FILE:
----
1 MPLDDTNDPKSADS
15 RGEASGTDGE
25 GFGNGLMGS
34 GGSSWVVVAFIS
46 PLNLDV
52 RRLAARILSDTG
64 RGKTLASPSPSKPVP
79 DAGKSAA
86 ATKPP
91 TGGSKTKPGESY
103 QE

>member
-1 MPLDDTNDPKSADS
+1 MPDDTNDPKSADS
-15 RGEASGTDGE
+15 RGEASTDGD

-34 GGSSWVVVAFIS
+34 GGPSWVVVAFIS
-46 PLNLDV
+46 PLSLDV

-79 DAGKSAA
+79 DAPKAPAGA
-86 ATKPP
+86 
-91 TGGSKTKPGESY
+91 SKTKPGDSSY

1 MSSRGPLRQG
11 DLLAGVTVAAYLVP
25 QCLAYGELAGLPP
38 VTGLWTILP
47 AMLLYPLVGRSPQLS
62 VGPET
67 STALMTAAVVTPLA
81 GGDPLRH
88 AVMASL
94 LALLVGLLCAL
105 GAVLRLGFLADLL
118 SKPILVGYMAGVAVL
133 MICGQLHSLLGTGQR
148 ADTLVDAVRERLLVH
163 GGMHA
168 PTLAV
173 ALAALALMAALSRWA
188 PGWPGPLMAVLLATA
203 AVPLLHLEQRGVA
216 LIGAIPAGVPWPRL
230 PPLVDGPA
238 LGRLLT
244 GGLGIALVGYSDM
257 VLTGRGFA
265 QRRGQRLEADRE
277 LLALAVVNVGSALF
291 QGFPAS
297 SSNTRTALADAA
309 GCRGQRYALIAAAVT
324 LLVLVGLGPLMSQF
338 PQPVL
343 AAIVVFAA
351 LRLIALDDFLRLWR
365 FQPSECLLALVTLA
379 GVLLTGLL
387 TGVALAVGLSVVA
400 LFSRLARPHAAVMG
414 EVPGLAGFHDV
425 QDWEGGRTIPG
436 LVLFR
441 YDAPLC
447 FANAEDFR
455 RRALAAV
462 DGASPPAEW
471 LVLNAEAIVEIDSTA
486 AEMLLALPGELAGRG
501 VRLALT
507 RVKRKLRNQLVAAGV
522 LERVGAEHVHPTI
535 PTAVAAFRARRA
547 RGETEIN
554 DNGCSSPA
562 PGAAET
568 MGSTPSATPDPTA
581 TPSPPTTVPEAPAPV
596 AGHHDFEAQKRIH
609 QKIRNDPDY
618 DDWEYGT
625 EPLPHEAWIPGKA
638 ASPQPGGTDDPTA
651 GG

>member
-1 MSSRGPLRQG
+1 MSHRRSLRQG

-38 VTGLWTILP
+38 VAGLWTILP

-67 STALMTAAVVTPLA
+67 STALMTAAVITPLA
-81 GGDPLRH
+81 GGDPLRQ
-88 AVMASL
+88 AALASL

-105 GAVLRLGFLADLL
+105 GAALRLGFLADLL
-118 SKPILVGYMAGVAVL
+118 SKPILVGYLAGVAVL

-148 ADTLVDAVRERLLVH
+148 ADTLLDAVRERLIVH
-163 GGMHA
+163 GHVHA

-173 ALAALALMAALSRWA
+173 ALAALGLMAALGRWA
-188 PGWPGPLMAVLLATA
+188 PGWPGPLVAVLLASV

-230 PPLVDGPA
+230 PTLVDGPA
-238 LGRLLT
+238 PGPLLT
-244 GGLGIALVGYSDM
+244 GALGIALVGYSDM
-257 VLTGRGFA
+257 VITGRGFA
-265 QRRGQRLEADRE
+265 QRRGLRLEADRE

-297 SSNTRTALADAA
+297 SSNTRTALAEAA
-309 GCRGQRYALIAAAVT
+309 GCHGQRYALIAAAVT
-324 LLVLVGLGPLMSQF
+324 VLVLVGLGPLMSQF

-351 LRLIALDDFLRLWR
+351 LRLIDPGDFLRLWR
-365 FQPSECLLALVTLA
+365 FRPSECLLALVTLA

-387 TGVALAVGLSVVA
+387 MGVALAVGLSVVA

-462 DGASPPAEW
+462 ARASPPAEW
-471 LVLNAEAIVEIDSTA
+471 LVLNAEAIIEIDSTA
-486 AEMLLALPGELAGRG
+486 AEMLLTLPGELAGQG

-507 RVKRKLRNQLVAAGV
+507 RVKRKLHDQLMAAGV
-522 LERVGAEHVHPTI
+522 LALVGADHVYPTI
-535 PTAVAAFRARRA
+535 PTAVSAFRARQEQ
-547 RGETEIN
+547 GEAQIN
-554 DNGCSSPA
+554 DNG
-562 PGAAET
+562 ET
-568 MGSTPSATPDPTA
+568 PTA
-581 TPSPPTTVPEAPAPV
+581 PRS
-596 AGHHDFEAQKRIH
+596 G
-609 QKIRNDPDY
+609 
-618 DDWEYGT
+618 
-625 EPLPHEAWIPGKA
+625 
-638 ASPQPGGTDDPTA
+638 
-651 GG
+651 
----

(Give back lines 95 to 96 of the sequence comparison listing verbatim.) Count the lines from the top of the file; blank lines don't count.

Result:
-81 GGDPLRH
+81 GGDPLRQ